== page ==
Radio Farda's correspondent in Dushanbe reported that Ahmadinejad wanted to advance economic cooperation with Tajikistan and attend a tri-lateral summit with Afghanistan's Hamid Karzai on security, communications and trade. But inevitably, the Middle East conflict overshadowed the agenda. In Ahmadinejad's first public comments, after a July 25 meeting with Tajik president Imomali Rakhmonov, the Iranian president warned that Israel is raising a wind that will become a hurricane and turn against in his words "the enemies of humanity." At a July 26 press conference, he returned to the issue with a strong defense of Hezbollah and Lebanon, adding: "we defend the territorial integrity of Lebanon."
During his visit, Ahmadinejad opened a tunnel from the Tajik capital to the northern city of Khujand built with Iranian assistance, and pledged $180 million for a cooperative project -- a hydroelectric power plant to be built in Tajikistan and serve Afghanistan and Iran, as well as Tajikistan. Ahmadinejad also gave a commitment to set up jointly with Tajikistan a Persian-speaking television channel that would also broadcast to neighboring Afghanistan.
Radio Farda's coverage of his trip included an interview aired July 25 with Dr. Turaj Atabaki, a professor of international relations at the University of Amsterdam, who said that Iran was trying to convince Afghanistan and Tajikistan to take a neutral -- if not supportive -- stance towards Iran in its stand-off with the West. Atabaki added that, although the U.S. and Great Britain are Tajikistan's major economic partners, the country needs Iranian support, as it is surrounded by Turkic- speaking neighbors and Russia. In another interview, Dushanbe-based journalist Rahmat Karim Dawlat said that Tajikistan expects Iran to make investments in the country, but does not plan to award Iran large-scale contracts.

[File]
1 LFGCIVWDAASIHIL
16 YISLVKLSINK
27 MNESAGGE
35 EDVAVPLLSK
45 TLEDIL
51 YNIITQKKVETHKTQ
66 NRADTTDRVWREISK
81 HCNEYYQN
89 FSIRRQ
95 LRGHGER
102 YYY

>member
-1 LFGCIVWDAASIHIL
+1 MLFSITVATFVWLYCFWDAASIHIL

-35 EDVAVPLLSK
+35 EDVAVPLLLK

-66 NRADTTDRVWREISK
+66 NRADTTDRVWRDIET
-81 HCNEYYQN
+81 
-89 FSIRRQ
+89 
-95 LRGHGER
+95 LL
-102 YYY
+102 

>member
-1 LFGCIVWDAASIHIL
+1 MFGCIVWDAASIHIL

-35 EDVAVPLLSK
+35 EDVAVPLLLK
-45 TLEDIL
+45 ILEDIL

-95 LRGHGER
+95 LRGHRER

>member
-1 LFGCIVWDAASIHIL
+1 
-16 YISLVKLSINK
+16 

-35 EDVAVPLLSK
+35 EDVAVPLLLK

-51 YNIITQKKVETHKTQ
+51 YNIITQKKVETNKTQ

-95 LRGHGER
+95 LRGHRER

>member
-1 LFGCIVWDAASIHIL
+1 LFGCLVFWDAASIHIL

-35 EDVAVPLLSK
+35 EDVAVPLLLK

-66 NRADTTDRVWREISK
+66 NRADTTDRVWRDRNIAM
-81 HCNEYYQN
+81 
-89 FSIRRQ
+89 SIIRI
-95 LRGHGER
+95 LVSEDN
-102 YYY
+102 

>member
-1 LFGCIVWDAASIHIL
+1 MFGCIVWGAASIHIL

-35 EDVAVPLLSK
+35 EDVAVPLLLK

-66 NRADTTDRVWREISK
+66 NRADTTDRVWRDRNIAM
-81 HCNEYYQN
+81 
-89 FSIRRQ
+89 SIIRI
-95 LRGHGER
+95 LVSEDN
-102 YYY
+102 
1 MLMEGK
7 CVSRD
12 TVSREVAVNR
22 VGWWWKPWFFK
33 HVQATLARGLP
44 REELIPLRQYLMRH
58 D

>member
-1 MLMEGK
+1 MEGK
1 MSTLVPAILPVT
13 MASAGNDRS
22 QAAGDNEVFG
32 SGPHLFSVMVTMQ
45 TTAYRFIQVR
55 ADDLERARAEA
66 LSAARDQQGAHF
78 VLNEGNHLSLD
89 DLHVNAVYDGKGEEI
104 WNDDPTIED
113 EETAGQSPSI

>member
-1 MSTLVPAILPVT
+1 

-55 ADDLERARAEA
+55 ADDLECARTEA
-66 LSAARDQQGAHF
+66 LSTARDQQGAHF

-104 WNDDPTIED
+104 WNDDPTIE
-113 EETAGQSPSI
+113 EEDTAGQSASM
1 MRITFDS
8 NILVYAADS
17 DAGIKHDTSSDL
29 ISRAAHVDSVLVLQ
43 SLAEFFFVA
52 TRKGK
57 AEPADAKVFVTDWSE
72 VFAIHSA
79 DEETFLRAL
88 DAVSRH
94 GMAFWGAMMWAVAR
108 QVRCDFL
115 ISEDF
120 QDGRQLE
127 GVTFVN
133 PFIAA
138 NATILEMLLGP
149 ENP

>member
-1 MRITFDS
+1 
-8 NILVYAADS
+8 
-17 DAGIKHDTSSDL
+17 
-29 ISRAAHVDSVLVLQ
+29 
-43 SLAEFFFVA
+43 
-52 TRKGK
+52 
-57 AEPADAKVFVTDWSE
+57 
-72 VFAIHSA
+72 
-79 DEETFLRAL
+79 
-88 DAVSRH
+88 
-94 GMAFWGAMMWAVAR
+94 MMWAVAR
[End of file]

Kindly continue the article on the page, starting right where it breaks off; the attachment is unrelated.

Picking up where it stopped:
>> Iranian courts have resumed handing down stoning sentences for women after a four-year lull. Ashraf Kalhori, 37, who has already served five years in prison for adultery and her role in the murder of her husband, has now been sentenced to death by stoning; the sentence is supposed to be carried out in two weeks.
A Radio Farda program on the issue, aired July 27, included an interview with Kalhori's lawyer in Tehran, Ms. Shadi Sadr. Sadr said she has filed an appeal in an effort to change the verdict through the judicial system. Kalhori has also written a letter to the chief justice in Tehran, Sadr said, asking for clemency.
In an interview with Tehran lawyer Farideh Gheirat, Radio Farda listeners were told that death by stoning is legal under Iran's penal code, but that women's rights lawyers in Iran are questioning whether it is justified under Sharia, or Islamic law.
For more on these and other stories about Iran, please visit:
http://www.radiofarda.com -- Radio Farda's Persian-language website
http://www.rferl.org/reviews/farda.aspx -- "Focus on Farda" bi-weekly review
http://www.rferl.org/reports/iran-report/default.asp -- "RFE/RL Iran Report" weekly analysis
http://www.rferl.org/featuresarchive/country/iran.html -- RFE/RL English-language coverage of Iran